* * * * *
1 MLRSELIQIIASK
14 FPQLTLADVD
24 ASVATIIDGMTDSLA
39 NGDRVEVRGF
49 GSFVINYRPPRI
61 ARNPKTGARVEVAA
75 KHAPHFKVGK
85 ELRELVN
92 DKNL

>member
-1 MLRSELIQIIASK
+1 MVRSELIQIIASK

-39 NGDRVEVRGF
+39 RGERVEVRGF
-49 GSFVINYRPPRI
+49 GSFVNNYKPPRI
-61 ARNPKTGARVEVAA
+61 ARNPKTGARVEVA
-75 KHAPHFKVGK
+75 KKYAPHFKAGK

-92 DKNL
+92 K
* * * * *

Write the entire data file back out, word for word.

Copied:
1 MLRSELIQIIASK
14 FPQLTLADVD
24 ASVATIIDGMTDSLA
39 NGDRVEVRGF
49 GSFVINYRPPRI
61 ARNPKTGARVEVAA
75 KHAPHFKVGK
85 ELRELVN
92 DKNL

>member
-1 MLRSELIQIIASK
+1 MVRSELIQIIASK

-39 NGDRVEVRGF
+39 RGERVEVRGF
-49 GSFVINYRPPRI
+49 GSFVNNYKPPRI
-61 ARNPKTGARVEVAA
+61 ARNPKTGARVEVA
-75 KHAPHFKVGK
+75 KKYAPHFKAGK

-92 DKNL
+92 K